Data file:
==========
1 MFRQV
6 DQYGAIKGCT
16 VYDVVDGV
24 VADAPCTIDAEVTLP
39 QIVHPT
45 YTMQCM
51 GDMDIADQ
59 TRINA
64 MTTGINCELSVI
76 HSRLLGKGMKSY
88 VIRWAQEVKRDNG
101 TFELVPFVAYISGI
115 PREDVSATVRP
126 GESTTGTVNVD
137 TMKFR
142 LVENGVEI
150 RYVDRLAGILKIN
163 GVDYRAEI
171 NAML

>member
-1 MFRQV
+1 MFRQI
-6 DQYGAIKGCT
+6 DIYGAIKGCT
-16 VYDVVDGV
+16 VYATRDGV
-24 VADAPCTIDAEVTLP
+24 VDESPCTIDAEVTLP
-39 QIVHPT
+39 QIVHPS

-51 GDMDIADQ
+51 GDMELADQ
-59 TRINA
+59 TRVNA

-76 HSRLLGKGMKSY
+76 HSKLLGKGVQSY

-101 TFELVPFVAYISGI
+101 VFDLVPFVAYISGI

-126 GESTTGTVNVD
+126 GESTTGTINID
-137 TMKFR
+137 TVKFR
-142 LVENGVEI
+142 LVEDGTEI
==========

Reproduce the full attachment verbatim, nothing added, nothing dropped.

1 MFRQV
6 DQYGAIKGCT
16 VYDVVDGV
24 VADAPCTIDAEVTLP
39 QIVHPT
45 YTMQCM
51 GDMDIADQ
59 TRINA
64 MTTGINCELSVI
76 HSRLLGKGMKSY
88 VIRWAQEVKRDNG
101 TFELVPFVAYISGI
115 PREDVSATVRP
126 GESTTGTVNVD
137 TMKFR
142 LVENGVEI
150 RYVDRLAGILKIN
163 GVDYRAEI
171 NAML

>member
-1 MFRQV
+1 MFRQI
-6 DQYGAIKGCT
+6 DIYGAIKGCT
-16 VYDVVDGV
+16 VYATRDGV
-24 VADAPCTIDAEVTLP
+24 VDESPCTIDAEVTLP
-39 QIVHPT
+39 QIVHPS

-51 GDMDIADQ
+51 GDMELADQ
-59 TRINA
+59 TRVNA

-76 HSRLLGKGMKSY
+76 HSKLLGKGVQSY

-101 TFELVPFVAYISGI
+101 VFDLVPFVAYISGI

-126 GESTTGTVNVD
+126 GESTTGTINID
-137 TMKFR
+137 TVKFR
-142 LVENGVEI
+142 LVEDGTEI